Letter: From defined benefits to defined contributions

I was glad to hear Chico Internal Affairs Committee directed staff to stop pursuing the rental tax on the Dec. 6 agenda. But a staffer told me, “The recommendations will likely come back to council in January.”

Staff has repeatedly recommended a “gross receipts” tax on both businesses and all rentals within the city limits, as well as an annual registry fee. According to the staff report, “The City could consider removing the unit exemption entirely, requiring even renters of single family homes to pay the tax. Furthermore, the definition could be changed to residential and non-residential property, picking up any property rental within the City.”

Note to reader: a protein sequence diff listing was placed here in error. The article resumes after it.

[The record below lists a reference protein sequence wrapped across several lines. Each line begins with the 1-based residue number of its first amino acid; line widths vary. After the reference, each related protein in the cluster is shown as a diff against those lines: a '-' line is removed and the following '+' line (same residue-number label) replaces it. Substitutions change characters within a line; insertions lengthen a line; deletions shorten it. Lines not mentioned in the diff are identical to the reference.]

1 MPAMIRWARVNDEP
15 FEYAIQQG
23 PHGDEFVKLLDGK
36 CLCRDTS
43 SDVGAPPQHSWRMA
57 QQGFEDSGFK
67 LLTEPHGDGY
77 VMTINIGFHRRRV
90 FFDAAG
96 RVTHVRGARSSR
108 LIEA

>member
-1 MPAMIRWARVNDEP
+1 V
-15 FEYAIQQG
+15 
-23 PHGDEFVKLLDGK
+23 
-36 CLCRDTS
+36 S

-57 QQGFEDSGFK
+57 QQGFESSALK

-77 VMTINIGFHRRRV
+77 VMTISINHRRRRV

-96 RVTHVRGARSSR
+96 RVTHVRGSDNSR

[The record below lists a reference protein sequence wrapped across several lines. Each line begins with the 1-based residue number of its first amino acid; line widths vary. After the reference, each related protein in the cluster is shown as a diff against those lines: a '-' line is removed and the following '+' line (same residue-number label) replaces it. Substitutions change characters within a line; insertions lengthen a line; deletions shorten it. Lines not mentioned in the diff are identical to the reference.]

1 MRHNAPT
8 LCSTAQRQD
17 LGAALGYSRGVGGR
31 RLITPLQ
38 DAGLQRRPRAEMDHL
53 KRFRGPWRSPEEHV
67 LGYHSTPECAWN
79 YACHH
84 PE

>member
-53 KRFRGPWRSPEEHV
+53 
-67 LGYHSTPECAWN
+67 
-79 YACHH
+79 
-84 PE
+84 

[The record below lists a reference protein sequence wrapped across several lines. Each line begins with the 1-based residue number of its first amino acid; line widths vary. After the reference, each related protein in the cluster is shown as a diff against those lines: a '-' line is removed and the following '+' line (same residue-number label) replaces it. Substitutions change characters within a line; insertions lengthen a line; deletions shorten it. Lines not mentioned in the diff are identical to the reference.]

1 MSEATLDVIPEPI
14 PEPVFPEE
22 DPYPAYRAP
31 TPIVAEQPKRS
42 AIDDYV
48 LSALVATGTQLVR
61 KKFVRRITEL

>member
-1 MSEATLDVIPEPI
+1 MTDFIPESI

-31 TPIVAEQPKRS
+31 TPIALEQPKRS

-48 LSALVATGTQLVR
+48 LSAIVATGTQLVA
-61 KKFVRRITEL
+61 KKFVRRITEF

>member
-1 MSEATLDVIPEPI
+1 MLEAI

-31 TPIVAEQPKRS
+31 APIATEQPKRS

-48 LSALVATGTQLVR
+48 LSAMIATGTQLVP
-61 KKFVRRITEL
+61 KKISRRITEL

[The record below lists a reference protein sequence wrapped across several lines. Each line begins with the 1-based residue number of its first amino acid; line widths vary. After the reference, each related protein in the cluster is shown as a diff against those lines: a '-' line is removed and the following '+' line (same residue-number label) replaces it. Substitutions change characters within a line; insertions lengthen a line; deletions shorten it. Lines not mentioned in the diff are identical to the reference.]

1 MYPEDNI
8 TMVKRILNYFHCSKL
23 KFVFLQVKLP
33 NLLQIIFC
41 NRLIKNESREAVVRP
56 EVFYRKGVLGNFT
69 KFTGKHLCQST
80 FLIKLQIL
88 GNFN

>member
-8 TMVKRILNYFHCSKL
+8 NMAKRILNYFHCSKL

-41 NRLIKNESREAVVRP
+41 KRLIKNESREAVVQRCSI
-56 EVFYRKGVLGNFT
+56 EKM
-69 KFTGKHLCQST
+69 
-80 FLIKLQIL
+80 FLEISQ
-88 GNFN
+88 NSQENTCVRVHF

Staff’s only concern is to “raise additional local funds.” They are desperate for revenues to cover their pension deficit, created by unrealistic employee contributions. Council has already approved a general sales tax increase for the 2022 ballot. A general tax measure has no restrictions on spending. The mayor has suggested sales tax revenues would be used to secure bonds. The city has already attempted to secure a Pension Obligation Bond without the approval of the voters.

They’re determined to ignore the obvious solution – instead of raising the price of everything all over town, Staff needs to pay more realistic shares toward their generous pensions, or accept smaller pensions. Council instead grants salaries over $100,000/year and 70-90% pensions, with employee shares only 9 – 15%, the taxpayers on the hook for increasing payments. Let’s change the structure of our payroll from Defined Benefits to Defined Contributions.

— Juanita Sumner, Chico

© 2022 KFMF-FM. Internet Development by Frankly Media.